Intel drops Atom bombshell: shifting from 4G to a 5G future

4 May 2016

Intel is discontinuing two Atom product lines and is shifting resources in the direction of 5G mobile

As workers await news about redundancies, Intel has landed another not-too-surprising bombshell – it will no longer be making certain Atom mobile processors, instead shifting resources to concentrate its efforts on the 5G future.

A fortnight ago, Intel revealed it is to cut 12,000 employees or 11pc of its total global workforce as the company transitions away from its PC-centric past to instead make processors that will power the cloud and smart internet of things (IoT) devices.

A report by industry consultant Patrick Moorhead in Forbes that Intel will no longer be making its Atom Broxton system on a chip (SOC) for smartphones and tablets has led to it being widely reported that Intel is getting out of mobile altogether.

This is not the case. If anything, Intel will be focusing more heavily on mobile into the future.

Intel is killing off some versions of its Atom processor lines, conceding defeat to rival ARM and Qualcomm processors in the smartphone space.

Shifting gear from 4G to 5G

It is cancelling production of two new Atom processors earmarked for release in 2016.

Instead, the company plans to take all the engineering brainpower that had been concentrating on 4G and is pivoting to 5G, which will be mainly software-based, focusing on low-latency, low-power networks.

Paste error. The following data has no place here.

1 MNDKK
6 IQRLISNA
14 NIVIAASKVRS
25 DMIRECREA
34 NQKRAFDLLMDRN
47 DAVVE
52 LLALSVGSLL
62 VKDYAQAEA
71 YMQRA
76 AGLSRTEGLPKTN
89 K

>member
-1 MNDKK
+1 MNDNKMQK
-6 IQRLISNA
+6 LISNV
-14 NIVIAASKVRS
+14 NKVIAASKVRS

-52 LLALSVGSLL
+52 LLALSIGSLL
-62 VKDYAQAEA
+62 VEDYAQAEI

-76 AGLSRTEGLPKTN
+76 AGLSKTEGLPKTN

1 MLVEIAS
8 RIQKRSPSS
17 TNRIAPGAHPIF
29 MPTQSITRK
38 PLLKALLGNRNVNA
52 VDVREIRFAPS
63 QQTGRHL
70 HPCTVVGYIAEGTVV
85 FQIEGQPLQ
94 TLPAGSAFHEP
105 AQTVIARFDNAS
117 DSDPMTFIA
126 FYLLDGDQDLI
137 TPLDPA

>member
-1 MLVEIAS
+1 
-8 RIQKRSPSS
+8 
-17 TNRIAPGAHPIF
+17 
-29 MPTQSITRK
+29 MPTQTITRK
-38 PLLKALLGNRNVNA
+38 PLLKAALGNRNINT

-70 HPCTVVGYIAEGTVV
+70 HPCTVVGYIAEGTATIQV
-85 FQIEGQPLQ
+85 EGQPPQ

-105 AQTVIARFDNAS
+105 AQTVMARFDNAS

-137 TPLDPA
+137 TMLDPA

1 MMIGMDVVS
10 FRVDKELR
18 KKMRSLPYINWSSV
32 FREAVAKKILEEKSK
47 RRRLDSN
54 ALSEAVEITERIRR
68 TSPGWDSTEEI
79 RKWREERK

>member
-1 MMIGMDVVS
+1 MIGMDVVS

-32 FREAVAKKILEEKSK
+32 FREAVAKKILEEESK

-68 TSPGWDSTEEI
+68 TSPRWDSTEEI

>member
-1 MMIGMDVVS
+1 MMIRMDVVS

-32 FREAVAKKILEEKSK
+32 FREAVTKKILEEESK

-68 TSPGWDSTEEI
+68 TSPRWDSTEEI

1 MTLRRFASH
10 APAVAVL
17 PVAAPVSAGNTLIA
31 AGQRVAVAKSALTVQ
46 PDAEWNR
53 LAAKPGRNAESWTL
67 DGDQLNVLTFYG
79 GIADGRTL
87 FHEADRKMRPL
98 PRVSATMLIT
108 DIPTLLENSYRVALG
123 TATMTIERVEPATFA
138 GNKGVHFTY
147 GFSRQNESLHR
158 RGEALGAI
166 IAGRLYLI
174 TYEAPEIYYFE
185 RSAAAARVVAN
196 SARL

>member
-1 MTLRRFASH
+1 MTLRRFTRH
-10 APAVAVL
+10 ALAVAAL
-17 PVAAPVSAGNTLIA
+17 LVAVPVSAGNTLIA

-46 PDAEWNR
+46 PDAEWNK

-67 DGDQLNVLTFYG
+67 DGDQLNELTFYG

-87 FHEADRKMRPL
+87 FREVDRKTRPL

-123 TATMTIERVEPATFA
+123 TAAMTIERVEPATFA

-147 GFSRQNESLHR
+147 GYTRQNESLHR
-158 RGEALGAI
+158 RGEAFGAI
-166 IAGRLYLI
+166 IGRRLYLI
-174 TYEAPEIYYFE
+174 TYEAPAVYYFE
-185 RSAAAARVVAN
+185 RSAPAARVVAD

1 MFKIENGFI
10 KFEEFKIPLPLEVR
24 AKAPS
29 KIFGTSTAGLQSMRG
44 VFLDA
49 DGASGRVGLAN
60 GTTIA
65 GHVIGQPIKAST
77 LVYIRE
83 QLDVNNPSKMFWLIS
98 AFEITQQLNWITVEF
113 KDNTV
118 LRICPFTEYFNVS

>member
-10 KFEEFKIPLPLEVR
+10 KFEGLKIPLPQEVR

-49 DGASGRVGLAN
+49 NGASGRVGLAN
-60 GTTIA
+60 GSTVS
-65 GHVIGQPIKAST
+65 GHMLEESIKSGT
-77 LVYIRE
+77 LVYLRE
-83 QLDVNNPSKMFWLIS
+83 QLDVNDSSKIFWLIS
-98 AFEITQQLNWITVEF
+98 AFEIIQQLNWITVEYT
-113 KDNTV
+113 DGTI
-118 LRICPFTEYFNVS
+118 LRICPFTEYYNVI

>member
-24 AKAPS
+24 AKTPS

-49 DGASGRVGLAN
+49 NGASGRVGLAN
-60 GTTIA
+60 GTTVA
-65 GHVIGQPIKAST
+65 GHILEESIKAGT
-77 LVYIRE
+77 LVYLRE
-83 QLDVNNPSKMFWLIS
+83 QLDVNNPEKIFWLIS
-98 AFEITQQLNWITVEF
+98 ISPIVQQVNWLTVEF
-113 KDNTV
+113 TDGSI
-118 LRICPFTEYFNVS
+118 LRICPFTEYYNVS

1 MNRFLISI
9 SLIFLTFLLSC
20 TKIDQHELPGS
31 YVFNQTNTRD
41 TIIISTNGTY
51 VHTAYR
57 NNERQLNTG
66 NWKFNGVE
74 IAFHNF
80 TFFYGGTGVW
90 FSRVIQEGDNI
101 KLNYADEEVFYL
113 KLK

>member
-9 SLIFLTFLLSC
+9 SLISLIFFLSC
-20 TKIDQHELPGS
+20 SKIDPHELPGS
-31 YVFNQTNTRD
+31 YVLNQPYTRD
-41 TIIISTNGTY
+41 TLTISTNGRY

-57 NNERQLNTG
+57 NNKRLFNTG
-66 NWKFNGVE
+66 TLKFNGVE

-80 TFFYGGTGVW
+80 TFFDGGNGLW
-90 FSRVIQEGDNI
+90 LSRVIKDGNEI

Intel’s foray into mobile so far has been a disaster, with revenues falling in mobile from $1.7bn in 2012 to $202m in 2014.

A fateful mistake of concentrating on WiMax rather than LTE for 4G in 2009, unlike Qualcomm and ARM, cost Intel dearly in the long run.

Intel CEO Brian Krzanich revealed in his mission statement last week that Intel aims to become a leader in the forthcoming world of 5G.

It is understood that Intel doesn’t intend to kill off the Atom line altogether, and plans to offer a chip for tablets called Apollo Lake.

And Intel hasn’t left PCs – now ‘things’ in the Krzanich lexicon – either, as its Core I and M processors are the guts of Apple’s popular MacBook and Microsoft’s Surface ultra-mobile PCs.

So while it’s not the end of the road for the Atom processor, it is the end of the road for the long-running “Wintel” partnership between Intel and Microsoft that dominated and shaped the tech industry since the 1990s.

If Intel moves fast enough it could be a powerbroker in the 5G space and if it is lucky it could be making the processors that feature in future iPhone, Android and Windows devices.

If it moves fast enough.

Engineer image via Shutterstock

John Kennedy is a journalist who served as editor of Silicon Republic for 17 years